Mixed Bag for MSU Game Day as Several Students Face Fines, Restorative Justice Program

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Andrew Graham for ELi

Young people socialize outside on Oct. 24 while a large game-day party carries on in the background.

The first Michigan State University game day during the Covid-19 pandemic was this Saturday, and the occasion looked different depending which side of Grand River Ave. you happened to be on.

While campus was a relative ghost town, the East Lansing Police Department issued several citations to those hosting large gatherings in near-university neighborhoods. Now MSU is partnering with the City for a restorative justice program in which some students who have violated public health orders will engage the East Lansing community through volunteer work and service projects.

Lively downtown contrasts with empty campus

Tailgating was prohibited on campus this weekend, and no one seemed to attempt it. MSU police and parking enforcement blocked off many of the roads that allow access to the stadium.

Inside Spartan Stadium, approximately 200 fans attended the game against Rutgers, sitting in stands that also included cardboard cutouts of fans – including some dogs – who could not attend in person.

Photo courtesy of Michael Lark.

Cardboard cutouts of dogs watch MSU play Rutgers in a relatively empty Spartan Stadium.

Employees and student athletes were tested for Covid-19 in advance of the game and then again on Saturday morning. Some employees were also given the option of purchasing medical-grade masks to wear while they worked the game.

Across Grand River Ave., downtown East Lansing had a livelier atmosphere, but the ELi reporting team found that most outdoor parties stayed under 25 people – the maximum cap on people at outdoor gatherings in certain parts of downtown.

In many cases, gatherings were well under this limit. One group of five or six students ran an extension cord outside to watch the game on TV on their front lawn. Many fraternities and sororities had empty lawns and abandoned beer pong tables.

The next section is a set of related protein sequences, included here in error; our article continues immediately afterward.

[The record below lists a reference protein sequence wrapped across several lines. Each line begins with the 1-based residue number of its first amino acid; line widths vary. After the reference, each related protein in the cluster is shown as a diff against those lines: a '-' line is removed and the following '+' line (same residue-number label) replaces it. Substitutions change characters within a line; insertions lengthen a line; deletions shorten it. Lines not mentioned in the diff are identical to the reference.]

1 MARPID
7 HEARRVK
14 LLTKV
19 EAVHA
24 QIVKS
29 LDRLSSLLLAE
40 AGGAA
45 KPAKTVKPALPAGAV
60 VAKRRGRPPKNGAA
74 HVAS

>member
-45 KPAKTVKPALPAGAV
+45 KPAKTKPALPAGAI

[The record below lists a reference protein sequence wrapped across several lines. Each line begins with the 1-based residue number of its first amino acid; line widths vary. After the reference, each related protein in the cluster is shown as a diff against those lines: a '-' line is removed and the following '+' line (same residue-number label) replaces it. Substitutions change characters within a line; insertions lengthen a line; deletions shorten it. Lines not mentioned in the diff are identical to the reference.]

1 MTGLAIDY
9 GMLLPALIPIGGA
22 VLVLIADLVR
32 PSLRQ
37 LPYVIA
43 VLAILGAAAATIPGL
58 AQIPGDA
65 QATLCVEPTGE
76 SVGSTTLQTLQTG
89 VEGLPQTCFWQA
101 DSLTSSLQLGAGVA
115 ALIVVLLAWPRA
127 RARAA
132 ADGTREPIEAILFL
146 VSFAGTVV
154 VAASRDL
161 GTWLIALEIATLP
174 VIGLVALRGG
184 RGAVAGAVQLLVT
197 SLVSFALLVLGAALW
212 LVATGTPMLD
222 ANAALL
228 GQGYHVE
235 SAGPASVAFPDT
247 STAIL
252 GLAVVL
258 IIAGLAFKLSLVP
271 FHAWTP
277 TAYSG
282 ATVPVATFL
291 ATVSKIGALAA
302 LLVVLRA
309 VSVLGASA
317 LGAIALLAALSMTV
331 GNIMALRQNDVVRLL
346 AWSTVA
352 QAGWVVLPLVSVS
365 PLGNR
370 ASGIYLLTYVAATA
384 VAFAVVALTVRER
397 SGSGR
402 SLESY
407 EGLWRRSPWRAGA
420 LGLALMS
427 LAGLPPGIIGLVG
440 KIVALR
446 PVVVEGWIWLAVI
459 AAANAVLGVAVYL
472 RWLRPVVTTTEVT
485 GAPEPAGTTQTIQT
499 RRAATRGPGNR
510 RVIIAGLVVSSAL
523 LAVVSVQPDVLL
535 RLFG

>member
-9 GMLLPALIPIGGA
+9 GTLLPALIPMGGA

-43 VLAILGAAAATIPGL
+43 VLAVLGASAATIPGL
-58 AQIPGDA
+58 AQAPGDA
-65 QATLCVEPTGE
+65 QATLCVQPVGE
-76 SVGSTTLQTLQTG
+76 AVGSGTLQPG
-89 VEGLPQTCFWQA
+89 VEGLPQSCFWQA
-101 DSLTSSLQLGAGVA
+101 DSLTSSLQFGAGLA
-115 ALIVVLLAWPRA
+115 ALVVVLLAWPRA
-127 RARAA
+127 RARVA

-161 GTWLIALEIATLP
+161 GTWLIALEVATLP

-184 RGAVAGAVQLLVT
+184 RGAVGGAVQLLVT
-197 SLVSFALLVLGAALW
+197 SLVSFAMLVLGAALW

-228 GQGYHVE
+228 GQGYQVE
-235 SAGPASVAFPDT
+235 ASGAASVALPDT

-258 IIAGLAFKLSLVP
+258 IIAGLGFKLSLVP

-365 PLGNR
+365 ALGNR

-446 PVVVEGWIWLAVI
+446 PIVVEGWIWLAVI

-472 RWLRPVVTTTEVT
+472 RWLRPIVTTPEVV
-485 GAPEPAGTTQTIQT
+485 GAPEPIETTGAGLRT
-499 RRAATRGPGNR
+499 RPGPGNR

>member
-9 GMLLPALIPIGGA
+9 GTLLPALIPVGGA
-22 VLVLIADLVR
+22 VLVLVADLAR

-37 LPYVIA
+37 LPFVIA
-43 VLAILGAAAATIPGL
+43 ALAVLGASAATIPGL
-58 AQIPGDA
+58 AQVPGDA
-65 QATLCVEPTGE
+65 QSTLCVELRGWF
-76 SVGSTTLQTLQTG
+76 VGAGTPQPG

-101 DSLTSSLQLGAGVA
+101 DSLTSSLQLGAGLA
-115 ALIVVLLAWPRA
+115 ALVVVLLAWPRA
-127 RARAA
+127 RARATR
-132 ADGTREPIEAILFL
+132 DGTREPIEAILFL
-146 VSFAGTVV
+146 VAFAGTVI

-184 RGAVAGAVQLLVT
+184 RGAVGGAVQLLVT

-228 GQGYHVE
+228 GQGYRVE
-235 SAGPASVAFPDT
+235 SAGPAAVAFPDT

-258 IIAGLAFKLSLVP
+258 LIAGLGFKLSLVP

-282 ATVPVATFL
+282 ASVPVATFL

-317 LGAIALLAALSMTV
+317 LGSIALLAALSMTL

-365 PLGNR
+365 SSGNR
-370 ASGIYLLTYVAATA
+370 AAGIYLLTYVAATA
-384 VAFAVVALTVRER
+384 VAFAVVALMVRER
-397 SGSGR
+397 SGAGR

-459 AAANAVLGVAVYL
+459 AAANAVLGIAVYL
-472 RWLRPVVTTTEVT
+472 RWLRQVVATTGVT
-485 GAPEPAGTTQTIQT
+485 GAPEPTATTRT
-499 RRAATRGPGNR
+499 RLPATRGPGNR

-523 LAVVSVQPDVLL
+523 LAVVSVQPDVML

On Saturday morning, the crowd downtown was mixed – masked and unmasked, students and non-students. Younger people carried cases of beer while others carried steaming cups of coffee.

Bars seemed to successfully avoid large lines forming outside their establishments. Harper’s advertised in advance on social media that it would be using an electronic reservation system. Last week, the Peanut Barrel and Crunchy’s told ELi they had similar systems in place. While people waited for their table to be seated, they could meander downtown and return after receiving an alert instead on congregating outside as they waited.

Emily Joan Elliott for ELi

Harper’s around 10 a.m. on game day.

On Sunday morning, Mayor Aaron Stephens confirmed what our reporters saw on Saturday, telling ELi over text that, “The night was fairly quiet, the majority of our businesses maintained the rules, and there were a lot of 10-15 person tailgates with family or people that lived in their own houses.”

“However,” Stephens continued, “I encountered a few of the biggest parties I have seen all year yesterday. I was beyond disappointed. Not only that but when there was another, as I was watching people pour out of the backyard, I had people screaming at me, cussing at me, that we had ruined their good time, and Covid was a hoax.” 

Citations were issued

The ELi team witnessed at least two houses receive citations for having outdoor gatherings with more than 25 people. According to ELPD Assistant Chief Steve Gonzalez, a total of four citations were issued on Saturday.

In August, Ingham County Health Officer Linda Vail capped outdoor gatherings at 25 people and indoor ones at 10. Then, earlier this month, Council unanimously passed Ordinance 1496, which made it a civil infraction to violate public health orders.

One party, held at a private house located near the intersection of Ann St. and Charles St., appeared already to have over 25 people before 10 a.m. The party size only grew throughout the morning and seemed to have well over 75 individuals on the front lawn when the police arrived around 11:50 a.m.